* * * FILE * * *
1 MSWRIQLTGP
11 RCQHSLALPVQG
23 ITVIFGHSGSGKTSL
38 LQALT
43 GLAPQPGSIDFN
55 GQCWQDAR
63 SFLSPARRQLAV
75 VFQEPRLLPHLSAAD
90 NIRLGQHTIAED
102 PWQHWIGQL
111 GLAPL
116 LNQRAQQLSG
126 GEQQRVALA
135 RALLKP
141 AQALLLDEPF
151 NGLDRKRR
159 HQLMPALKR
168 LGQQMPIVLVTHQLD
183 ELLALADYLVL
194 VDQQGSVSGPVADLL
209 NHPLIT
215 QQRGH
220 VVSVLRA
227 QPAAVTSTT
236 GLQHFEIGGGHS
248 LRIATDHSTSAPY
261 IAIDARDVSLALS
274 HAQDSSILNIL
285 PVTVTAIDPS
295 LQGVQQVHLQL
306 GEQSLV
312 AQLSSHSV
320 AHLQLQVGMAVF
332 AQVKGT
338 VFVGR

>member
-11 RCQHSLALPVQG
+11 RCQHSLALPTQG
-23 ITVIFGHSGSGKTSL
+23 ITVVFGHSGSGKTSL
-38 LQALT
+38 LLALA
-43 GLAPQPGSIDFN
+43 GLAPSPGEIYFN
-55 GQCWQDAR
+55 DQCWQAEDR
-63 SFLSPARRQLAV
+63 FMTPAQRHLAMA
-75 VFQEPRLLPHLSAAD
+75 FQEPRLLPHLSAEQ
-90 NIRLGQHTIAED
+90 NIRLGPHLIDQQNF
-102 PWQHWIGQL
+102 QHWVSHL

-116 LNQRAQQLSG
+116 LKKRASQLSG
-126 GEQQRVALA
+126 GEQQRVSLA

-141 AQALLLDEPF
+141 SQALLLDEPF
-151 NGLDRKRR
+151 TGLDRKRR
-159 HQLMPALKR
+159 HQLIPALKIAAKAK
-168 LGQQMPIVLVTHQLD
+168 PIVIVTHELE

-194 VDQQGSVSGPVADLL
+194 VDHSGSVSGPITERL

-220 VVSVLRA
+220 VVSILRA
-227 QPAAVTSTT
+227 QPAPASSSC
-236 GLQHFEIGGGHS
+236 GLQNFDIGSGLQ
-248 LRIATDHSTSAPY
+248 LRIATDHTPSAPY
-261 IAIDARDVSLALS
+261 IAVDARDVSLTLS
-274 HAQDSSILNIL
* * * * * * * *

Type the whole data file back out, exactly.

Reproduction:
1 MSWRIQLTGP
11 RCQHSLALPVQG
23 ITVIFGHSGSGKTSL
38 LQALT
43 GLAPQPGSIDFN
55 GQCWQDAR
63 SFLSPARRQLAV
75 VFQEPRLLPHLSAAD
90 NIRLGQHTIAED
102 PWQHWIGQL
111 GLAPL
116 LNQRAQQLSG
126 GEQQRVALA
135 RALLKP
141 AQALLLDEPF
151 NGLDRKRR
159 HQLMPALKR
168 LGQQMPIVLVTHQLD
183 ELLALADYLVL
194 VDQQGSVSGPVADLL
209 NHPLIT
215 QQRGH
220 VVSVLRA
227 QPAAVTSTT
236 GLQHFEIGGGHS
248 LRIATDHSTSAPY
261 IAIDARDVSLALS
274 HAQDSSILNIL
285 PVTVTAIDPS
295 LQGVQQVHLQL
306 GEQSLV
312 AQLSSHSV
320 AHLQLQVGMAVF
332 AQVKGT
338 VFVGR

>member
-11 RCQHSLALPVQG
+11 RCQHSLALPTQG
-23 ITVIFGHSGSGKTSL
+23 ITVVFGHSGSGKTSL
-38 LQALT
+38 LLALA
-43 GLAPQPGSIDFN
+43 GLAPSPGEIYFN
-55 GQCWQDAR
+55 DQCWQAEDR
-63 SFLSPARRQLAV
+63 FMTPAQRHLAMA
-75 VFQEPRLLPHLSAAD
+75 FQEPRLLPHLSAEQ
-90 NIRLGQHTIAED
+90 NIRLGPHLIDQQNF
-102 PWQHWIGQL
+102 QHWVSHL

-116 LNQRAQQLSG
+116 LKKRASQLSG
-126 GEQQRVALA
+126 GEQQRVSLA

-141 AQALLLDEPF
+141 SQALLLDEPF
-151 NGLDRKRR
+151 TGLDRKRR
-159 HQLMPALKR
+159 HQLIPALKIAAKAK
-168 LGQQMPIVLVTHQLD
+168 PIVIVTHELE

-194 VDQQGSVSGPVADLL
+194 VDHSGSVSGPITERL

-220 VVSVLRA
+220 VVSILRA
-227 QPAAVTSTT
+227 QPAPASSSC
-236 GLQHFEIGGGHS
+236 GLQNFDIGSGLQ
-248 LRIATDHSTSAPY
+248 LRIATDHTPSAPY
-261 IAIDARDVSLALS
+261 IAVDARDVSLTLS
-274 HAQDSSILNIL